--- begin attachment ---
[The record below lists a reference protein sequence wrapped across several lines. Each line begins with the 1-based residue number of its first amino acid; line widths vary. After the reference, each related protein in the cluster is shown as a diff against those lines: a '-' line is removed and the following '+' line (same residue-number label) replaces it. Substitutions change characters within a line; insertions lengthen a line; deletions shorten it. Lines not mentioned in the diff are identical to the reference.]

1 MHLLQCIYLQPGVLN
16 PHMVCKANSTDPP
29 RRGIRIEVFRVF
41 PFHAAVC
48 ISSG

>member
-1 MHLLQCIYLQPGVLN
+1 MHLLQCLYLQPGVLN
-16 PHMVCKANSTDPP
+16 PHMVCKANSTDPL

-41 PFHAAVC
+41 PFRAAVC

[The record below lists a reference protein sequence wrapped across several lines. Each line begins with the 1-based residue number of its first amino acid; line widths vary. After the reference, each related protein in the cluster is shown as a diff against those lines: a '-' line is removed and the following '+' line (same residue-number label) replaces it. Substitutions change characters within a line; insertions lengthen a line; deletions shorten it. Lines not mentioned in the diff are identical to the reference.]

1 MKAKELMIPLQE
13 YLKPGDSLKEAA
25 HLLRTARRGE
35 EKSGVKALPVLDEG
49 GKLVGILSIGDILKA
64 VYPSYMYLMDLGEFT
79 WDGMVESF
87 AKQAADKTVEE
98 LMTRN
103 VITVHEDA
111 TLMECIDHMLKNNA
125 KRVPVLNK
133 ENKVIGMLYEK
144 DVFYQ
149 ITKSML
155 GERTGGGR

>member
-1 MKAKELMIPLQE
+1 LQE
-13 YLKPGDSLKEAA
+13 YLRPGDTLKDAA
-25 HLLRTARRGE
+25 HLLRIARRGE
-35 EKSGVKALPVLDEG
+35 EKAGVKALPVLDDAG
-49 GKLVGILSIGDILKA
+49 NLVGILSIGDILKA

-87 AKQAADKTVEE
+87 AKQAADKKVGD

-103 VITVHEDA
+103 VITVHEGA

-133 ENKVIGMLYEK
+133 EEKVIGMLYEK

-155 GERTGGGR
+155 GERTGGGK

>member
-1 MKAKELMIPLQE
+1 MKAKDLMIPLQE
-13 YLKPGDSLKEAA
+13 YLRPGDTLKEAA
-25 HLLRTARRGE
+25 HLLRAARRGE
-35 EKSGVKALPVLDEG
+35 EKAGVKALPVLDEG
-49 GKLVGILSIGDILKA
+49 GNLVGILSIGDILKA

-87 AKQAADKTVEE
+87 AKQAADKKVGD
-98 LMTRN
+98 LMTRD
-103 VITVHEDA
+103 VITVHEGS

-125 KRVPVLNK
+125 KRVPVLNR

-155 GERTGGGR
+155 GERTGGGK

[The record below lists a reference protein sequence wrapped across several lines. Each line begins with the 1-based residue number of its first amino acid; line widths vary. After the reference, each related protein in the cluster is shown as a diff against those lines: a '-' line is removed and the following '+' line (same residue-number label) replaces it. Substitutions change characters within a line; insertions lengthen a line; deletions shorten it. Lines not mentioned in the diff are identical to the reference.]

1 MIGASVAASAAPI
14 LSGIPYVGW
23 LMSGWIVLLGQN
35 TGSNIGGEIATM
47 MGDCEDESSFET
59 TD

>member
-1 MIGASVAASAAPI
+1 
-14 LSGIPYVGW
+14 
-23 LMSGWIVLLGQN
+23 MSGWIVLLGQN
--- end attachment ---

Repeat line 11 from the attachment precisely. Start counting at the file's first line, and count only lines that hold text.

+16 PHMVCKANSTDPL